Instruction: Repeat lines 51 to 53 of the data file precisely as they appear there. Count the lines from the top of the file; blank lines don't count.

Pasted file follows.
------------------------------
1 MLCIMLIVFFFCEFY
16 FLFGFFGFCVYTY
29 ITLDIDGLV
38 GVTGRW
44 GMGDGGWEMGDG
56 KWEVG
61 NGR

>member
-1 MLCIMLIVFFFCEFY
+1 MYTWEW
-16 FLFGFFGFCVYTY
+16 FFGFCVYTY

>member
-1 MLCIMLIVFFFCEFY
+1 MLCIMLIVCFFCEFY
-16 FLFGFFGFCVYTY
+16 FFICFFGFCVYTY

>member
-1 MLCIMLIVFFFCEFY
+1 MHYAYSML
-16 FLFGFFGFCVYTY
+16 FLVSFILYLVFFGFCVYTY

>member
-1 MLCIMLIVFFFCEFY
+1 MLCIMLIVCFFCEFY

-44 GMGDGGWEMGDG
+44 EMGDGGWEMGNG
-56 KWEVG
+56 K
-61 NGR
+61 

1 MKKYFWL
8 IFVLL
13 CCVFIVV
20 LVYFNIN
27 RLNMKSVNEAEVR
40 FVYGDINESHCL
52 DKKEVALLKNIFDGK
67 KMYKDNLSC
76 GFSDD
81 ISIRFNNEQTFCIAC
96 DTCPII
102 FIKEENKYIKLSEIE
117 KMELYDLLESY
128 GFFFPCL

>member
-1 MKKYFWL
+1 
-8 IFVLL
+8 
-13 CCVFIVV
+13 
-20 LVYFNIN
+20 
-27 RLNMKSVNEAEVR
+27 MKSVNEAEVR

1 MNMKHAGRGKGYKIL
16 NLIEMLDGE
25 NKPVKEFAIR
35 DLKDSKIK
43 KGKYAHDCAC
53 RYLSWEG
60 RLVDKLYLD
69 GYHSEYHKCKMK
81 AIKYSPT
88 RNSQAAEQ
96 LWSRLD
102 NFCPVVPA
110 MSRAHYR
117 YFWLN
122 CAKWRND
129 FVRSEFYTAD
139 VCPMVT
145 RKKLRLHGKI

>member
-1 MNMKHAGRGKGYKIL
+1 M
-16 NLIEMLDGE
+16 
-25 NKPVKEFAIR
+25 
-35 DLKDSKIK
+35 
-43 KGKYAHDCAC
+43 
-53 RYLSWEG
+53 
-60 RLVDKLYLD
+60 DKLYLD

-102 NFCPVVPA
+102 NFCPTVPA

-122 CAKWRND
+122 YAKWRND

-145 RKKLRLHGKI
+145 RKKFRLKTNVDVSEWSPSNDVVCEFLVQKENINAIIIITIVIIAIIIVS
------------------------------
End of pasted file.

-13 CCVFIVV
+13 
-20 LVYFNIN